Mitchell Loewen's rise from a 160-pound wrestler as a Lahainaluna High School sophomore to scholarship football player at the University of Arkansas is remarkable in itself.
When fall camp opens for the Razorbacks on Monday, Loewen's rocket ship ride from Maui Interscholastic League Defensive Player of the Year as a Luna senior in 2011, to lightly recruited walk-on, to starter in Fayetteville, Ark., will have a few more levels to the story.
Loewen is coming off a torn anterior cruciate ligament suffered in 7-on-7 drills in February, but is on track to be ready for the Hogs' opener on Aug. 30 at Auburn.
Mitchell Loewen, a Lahainaluna High?School graduate, suffered a torn anterior cruciate ligament during drills in February, but is expected to be ready for Arkansas’ season opener Aug. 30 against Auburn. He started five of 12 games at tight end last season.
UNIVERSITY OF ARKANSAS photo
"I feel great," Loewen said via phone earlier this week. "The trainers have done a great job hearing me out, pushing me when they can and backing off when I'm sore. But, overall, I feel ready for Auburn."
In fact, the first player from the MIL to play football in the Southeastern Conference is set to go two ways this season.
"Right now, I'm practicing at defensive end, but they said they are going to bring me in on short-yardage and goal-line (situations) as a tight end," Loewen said. "I'm loving it, I couldn't ask for more. Playing both ways in the SEC, that's kind of a big deal. There's not too many guys who can do that. It's a pretty high honor.
"I never could have imagined this in my wildest dreams. It has been a huge blessing from God."
Loewen started five of 12 games at tight end last season and caught two passes, including a 24-yard touchdown in the season opener against Samford.
"Mitchell is everything we look for in one of our student-athletes," Arkansas coach Bret Bielema said. "He walked on and earned a scholarship, is a great student in the classroom and makes positive contributions on our team. He has worked really hard this offseason to overcome his knee injury and we can't wait to have him back on the field this fall."
At 6-foot-6, 280 pounds - he was listed at 6-4, 269 last season - Loewen appears ready to roll. This season, his redshirt junior year, and next, Loewen will play with a heavy heart.
His father, Chuck Loewen, will report to a federal prison in Oregon later this month for a 37-month term. The former San Diego Chargers offensive lineman was sentenced last month on felony tax charges.
U.S. District Judge Derrick K. Watson, who sentenced Charles Loewen, also sentenced his wife, Paula Loewen, to three years' probation.
"While this whole thing has been going down, my dad has been telling me he will probably never see me play again," Mitchell Loewen said. "The only way is if I go pro and he could see me play again then. So, yeah, it's a lot of motivation."
There is plenty of support on Maui, from everyone in his family, including Mac McClain, his grandfather who paid his tuition as a true freshman before he was awarded a scholarship.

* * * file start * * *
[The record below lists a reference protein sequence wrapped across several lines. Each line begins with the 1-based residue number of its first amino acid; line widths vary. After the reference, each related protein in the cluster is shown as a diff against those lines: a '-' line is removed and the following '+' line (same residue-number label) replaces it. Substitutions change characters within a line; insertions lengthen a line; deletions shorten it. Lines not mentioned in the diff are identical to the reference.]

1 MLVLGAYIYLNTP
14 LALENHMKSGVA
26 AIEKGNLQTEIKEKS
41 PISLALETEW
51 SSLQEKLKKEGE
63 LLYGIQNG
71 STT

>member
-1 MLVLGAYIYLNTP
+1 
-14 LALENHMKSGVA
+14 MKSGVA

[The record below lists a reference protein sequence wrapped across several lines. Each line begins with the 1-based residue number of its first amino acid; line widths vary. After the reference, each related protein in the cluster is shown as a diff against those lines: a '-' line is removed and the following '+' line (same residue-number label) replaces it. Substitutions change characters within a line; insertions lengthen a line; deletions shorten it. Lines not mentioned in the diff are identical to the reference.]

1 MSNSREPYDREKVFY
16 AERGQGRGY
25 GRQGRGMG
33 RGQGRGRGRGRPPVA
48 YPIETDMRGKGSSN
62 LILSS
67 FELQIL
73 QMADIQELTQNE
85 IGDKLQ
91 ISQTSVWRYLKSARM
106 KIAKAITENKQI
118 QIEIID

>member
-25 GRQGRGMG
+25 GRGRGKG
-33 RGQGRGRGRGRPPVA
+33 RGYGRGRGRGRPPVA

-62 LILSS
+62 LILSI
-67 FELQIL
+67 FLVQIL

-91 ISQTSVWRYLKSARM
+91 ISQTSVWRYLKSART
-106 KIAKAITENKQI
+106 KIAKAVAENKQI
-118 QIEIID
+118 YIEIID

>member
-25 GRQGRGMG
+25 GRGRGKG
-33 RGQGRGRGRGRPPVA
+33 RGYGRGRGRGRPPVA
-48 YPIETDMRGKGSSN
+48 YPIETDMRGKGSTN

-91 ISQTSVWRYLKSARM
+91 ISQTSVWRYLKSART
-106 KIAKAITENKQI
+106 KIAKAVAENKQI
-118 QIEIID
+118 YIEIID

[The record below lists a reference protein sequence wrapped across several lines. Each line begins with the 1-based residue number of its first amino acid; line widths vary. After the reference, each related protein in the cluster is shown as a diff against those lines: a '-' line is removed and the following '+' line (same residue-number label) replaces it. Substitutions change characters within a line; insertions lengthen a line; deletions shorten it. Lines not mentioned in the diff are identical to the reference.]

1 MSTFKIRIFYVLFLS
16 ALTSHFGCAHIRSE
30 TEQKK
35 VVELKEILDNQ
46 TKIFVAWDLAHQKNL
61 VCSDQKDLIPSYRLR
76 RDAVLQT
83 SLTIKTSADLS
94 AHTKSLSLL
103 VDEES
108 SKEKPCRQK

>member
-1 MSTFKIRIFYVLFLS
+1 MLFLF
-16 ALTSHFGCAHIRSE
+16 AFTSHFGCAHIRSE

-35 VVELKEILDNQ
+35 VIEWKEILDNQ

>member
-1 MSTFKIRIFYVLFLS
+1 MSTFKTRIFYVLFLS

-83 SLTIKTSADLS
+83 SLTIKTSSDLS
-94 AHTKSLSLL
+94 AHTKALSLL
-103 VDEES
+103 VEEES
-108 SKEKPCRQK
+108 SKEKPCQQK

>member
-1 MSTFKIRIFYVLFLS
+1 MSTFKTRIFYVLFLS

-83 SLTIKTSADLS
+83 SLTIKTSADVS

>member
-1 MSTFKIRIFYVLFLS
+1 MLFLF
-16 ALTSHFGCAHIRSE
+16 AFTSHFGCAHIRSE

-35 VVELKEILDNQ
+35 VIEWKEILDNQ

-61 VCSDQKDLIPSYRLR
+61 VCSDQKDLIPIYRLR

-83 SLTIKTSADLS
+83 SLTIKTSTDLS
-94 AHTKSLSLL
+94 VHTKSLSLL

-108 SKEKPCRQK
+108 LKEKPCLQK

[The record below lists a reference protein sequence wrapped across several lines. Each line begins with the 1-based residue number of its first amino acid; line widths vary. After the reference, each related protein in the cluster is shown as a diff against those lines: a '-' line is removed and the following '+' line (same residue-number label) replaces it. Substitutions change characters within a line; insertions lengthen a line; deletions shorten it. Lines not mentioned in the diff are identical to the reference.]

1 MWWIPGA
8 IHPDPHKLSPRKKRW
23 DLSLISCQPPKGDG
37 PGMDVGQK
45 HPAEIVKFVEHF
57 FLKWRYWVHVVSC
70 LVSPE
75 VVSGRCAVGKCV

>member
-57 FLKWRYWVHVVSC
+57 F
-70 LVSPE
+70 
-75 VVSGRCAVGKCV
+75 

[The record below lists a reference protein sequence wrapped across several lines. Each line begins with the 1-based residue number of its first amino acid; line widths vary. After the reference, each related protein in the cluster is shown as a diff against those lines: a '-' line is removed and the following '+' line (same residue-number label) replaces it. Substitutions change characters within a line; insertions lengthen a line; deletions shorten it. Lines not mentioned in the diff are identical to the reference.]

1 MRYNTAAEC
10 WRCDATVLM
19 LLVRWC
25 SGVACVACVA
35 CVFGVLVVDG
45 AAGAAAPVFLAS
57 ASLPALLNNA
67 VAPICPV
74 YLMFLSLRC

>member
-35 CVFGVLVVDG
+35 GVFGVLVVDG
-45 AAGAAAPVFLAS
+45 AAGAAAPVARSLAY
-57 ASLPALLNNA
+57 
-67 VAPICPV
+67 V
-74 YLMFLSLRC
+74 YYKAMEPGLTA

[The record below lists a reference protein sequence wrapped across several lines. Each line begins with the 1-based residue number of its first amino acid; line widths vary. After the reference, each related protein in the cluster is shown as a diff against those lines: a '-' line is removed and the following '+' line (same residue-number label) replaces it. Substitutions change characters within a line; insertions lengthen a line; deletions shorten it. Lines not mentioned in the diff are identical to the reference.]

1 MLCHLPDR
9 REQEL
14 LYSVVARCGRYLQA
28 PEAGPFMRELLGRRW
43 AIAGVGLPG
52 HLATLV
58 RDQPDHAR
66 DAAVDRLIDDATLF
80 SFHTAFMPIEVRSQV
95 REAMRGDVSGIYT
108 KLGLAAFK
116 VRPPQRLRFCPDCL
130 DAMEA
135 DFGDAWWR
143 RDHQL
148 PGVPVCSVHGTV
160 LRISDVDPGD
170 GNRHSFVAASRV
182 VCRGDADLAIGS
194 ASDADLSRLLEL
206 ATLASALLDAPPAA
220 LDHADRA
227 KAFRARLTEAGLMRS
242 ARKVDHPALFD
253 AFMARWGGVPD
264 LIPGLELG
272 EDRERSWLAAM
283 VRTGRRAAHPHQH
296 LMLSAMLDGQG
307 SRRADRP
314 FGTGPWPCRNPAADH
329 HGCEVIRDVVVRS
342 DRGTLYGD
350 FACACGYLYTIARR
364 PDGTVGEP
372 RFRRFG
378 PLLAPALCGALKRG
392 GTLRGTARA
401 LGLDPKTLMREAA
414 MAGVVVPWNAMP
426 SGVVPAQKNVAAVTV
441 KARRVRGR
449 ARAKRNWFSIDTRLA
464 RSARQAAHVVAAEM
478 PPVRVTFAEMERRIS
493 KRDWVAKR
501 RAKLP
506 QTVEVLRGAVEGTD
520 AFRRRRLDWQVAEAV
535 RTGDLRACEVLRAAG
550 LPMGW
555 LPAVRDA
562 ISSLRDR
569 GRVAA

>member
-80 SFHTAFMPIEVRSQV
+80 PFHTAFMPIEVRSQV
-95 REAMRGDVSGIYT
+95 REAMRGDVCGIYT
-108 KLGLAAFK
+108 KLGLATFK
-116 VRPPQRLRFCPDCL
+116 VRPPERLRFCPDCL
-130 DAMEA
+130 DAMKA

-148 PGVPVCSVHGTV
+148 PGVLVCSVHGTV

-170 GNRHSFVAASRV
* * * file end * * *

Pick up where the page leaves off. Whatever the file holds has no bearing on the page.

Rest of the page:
"Every time I call home they are just always raving about how proud they are of me," Loewen said. "How they just want to keep doing what I'm doing."
Chuck Loewen hopes to see his son on TV this fall.
"That's what he told me," Mitchell Loewen said. "If the guys find out he has a son playing SEC football, they are going to want to watch him also."
Chuck Loewen worked with federal authorities to save Paula Loewen from jail time.
"He has handled it better than anyone I know that has been in that situation," Mitchell Loewen said. "He really put all the burden on himself, took 100 percent blame. It is just something he has got to deal with now. He told me not to worry about it because it is something he has got to do. That's life."
Loewen said that his ascent to the top league in college football has been surreal. He is working hard to improve on the 7-17 record Arkansas has recorded the last two seasons after a Cotton Bowl appearance following the 2011 season.
"I feel like I was a different person back then," he said of his days in Lahaina. "My whole goal for coming out here was kind of to put Hawaii on the map. That was definitely one of my goals when I came out here - to make a name for myself and where I came from."
There is one big difference for Loewen in Fayetteville.
"There's no ocean," he said. "That's what I miss most. I mean, I miss seeing it, swimming in it, doing everything in it."
Loewen said the NFL is on his mind, but he will concentrate on Hogs football and his degree in small business management with a minor in marketing, for now.
"The NFL, you have to be amazingly good to even be considered to be a draft pick," he said. "The NFL is in the future. I feel like it is far off at times, sometimes I feel like it is not far off.
"I try not to worry about that. I just keep my head straight because after it's all said and done you have to have a degree to fall back on. I can't play football for the rest of my life. I have to keep every option open."
* Robert Collias is at email@example.com